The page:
UNITED STATES DISTRICT COURT FOR THE DISTRICT OF COLUMBIA
September 30, 2004
JUDICIAL WATCH, INC., PLAINTIFF,
UNITED STATES DEPARTMENT OF COMMERCE, DEFENDANT.
The opinion of the court was delivered by: Royce C. Lamberth, United States District Judge
Before the Court are the defendant's Motions for Summary Judgment in Civil Action Nos. 95-133 [doc. 617], 97-289 [doc. 32], 97-2416 [docs. 42 and 47], and 96-2747 [doc. 36]. Upon consideration of the motion papers, the applicable law and the records in these cases, the Court will grant each of the defendant's motions for summary judgment.
The plaintiff, Judicial Watch, Inc. ("Judicial Watch"), filed these actions pursuant to the Freedom of Information Act ("FOIA"), 5 U.S.C. § 552, against the defendant, the Department of Commerce ("DOC"). The DOC conducted a search pursuant to Judicial Watch's FOIA requests, a search which the Court found to be "inadequate, unreasonable and unlawful." Judicial Watch, Inc. v. Dep't of Commerce, 34 F. Supp. 2d 28, 45 (D.D.C. 1998). Having found this first search grossly inadequate, the Court ordered the DOC to conduct a "rigorous" second search in satisfaction of its FOIA duties and in compliance with a separate order issued that date. Judicial Watch, 34 F. Supp. 2d at 46.
Subsequent to the Court's 1998 Order, Judicial Watch made five separate FOIA requests, each lodged in a separate civil action as discussed herein. In Civil Action No. 95-133, Judicial Watch sought access to: all correspondence, memoranda, lists of names, applications, diskettes, letters, expense logs and receipts, diary logs, facsimile logs, telephone records, notes and other documents and things that refer or relate in any way to" certain trade missions involving former Secretary Brown from January 1993 through October 1995.
In Civil Action No. 97-289, Judicial Watch sought access to: all correspondence, memoranda, lists of names, applications, diskettes, letters, expense logs and receipts, diary logs, facsimile logs, telephone records, notes and other documents and things that refer or relate in any way to" certain trade missions involving former Secretary Brown from January 1993 through October 1996; information on certain identified individuals and organizations, as well as certain documents of former Secretary Ron Brown.
In Civil Action No. 96-2747, Judicial Watch sought access to: all correspondence, memoranda, lists of names, applications, diskettes, letters, expense logs and receipts, diary logs, facsimile logs, telephone records, notes and other documents and things that refer or relate in any way to" certain trade missions taken by the Department in 1995, work performed or responsibilities held by former Deputy Assistance Secretary John Huang, records concerning certain specified individuals, and other categories of records that would update certain of the Judicial Watch's prior FOIA requests to the Department.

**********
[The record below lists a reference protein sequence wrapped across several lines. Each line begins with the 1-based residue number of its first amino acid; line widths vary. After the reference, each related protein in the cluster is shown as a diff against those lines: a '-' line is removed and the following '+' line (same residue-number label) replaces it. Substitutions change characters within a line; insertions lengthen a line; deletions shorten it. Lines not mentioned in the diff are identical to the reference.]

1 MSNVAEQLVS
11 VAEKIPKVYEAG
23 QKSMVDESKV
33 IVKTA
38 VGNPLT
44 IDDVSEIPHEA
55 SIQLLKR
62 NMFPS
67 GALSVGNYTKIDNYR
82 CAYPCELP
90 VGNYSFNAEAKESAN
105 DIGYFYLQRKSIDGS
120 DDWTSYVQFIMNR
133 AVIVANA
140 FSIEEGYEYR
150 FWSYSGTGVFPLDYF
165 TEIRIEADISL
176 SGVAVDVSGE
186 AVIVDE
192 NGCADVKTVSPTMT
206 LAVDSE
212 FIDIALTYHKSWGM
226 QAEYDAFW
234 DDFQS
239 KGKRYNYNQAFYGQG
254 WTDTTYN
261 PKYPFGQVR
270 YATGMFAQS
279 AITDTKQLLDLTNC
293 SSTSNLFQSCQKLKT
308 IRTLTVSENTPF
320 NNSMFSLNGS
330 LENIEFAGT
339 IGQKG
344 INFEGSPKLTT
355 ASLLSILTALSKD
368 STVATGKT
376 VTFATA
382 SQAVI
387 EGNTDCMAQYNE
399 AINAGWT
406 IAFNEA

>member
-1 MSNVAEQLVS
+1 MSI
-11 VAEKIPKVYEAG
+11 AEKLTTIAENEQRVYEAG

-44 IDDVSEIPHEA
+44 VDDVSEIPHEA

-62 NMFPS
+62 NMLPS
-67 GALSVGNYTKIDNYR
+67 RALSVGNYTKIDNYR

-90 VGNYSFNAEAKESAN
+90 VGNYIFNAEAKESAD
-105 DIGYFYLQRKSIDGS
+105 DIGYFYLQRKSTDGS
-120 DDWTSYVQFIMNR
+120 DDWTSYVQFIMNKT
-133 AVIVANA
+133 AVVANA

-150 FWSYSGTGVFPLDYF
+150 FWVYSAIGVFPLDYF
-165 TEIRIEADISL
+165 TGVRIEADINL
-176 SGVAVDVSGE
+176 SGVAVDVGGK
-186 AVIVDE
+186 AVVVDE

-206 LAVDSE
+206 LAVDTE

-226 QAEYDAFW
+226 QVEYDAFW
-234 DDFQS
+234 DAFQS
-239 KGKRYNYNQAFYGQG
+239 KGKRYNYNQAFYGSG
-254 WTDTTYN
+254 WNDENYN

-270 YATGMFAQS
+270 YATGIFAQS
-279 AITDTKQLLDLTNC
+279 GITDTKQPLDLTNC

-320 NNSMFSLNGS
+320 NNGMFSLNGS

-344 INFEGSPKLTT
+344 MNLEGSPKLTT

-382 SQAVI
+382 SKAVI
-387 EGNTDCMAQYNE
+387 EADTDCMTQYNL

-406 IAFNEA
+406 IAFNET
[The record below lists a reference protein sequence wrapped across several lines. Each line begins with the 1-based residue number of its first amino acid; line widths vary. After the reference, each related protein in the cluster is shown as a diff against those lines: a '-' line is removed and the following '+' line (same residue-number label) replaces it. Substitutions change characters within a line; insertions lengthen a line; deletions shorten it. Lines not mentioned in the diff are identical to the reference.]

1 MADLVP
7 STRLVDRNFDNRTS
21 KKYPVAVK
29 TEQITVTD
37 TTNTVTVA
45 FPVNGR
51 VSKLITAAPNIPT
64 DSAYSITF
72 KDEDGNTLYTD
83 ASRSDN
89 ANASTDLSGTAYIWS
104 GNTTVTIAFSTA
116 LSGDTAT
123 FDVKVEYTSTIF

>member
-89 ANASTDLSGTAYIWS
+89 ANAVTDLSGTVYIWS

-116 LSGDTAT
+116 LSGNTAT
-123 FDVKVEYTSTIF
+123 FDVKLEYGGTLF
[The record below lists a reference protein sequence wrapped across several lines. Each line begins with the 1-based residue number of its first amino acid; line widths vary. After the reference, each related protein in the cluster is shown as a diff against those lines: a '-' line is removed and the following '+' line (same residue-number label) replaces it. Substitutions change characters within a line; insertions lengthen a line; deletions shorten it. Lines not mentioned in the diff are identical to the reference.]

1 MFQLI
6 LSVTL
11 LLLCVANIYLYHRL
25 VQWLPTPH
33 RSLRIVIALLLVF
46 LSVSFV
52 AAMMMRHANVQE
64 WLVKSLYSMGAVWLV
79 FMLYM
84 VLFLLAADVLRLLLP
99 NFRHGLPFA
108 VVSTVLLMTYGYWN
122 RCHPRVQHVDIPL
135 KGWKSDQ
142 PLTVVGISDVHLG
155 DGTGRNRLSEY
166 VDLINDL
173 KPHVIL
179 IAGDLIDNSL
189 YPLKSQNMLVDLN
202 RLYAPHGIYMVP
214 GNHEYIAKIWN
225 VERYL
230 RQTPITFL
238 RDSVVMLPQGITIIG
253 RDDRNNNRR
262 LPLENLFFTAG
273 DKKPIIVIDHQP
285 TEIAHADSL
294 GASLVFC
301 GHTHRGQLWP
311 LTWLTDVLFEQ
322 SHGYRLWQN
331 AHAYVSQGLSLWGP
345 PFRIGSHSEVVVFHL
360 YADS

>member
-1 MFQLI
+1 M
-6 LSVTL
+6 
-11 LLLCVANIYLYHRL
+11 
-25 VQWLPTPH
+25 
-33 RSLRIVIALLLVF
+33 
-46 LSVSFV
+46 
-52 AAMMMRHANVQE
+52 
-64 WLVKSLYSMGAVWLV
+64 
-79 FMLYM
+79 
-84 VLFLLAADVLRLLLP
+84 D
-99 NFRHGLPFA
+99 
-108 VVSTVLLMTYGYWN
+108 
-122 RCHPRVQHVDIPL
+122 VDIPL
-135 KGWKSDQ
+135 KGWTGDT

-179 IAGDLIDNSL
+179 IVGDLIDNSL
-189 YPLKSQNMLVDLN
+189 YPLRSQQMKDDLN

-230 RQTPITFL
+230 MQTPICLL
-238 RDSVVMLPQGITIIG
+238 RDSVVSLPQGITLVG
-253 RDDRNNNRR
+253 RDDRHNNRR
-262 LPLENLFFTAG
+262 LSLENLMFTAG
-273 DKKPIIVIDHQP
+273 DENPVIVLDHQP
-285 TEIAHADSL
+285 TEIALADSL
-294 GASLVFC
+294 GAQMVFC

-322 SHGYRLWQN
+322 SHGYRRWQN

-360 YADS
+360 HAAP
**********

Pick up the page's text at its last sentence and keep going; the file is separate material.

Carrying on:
In the request underlying the first motion for summary judgment in Civil Action No. 97-2416, Judicial Watch sought access to:
all documents produced by the DOC within the last twelve (12) months in response to any request, demand, or subpoena by any investigatory agency or body, including the United States Department of Justice (including any of its divisions, the Federal Bureau of Investigation, and its United States Attorneys for the District of Columbia or any other district), the United States Congress (and any of its committees), or any grand jury impaneled pursuant to federal law in any judicial district of the United States.
In the request underlying the second motion for summary judgment in Civil Action No. 97- 2416, Judicial Watch sought access to: all documents produced by the DOC within the last twelve (12) months in response to any request, demand, or subpoena by any investigatory agency or body, including the United States Department of Justice (including any of its divisions, the Federal Bureau of Investigation, and its United States Attorneys for the District of Columbia or any other district), the United States Congress (and any of its committees), or any grand jury impaneled pursuant to federal law in any judicial district of the United States..After its second document search, responsive to each of Judicial Watch's FOIA requests, the DOC produced some responsive documents and withheld others pursuant to various FOIA exemptions. The DOC moved for summary judgment in each case relative to Judicial Watch's specific FOIA requests and its specific FOIA withholdings. In each case, the DOC seeks an order approving the second search and its invocations of the FOIA exemptions.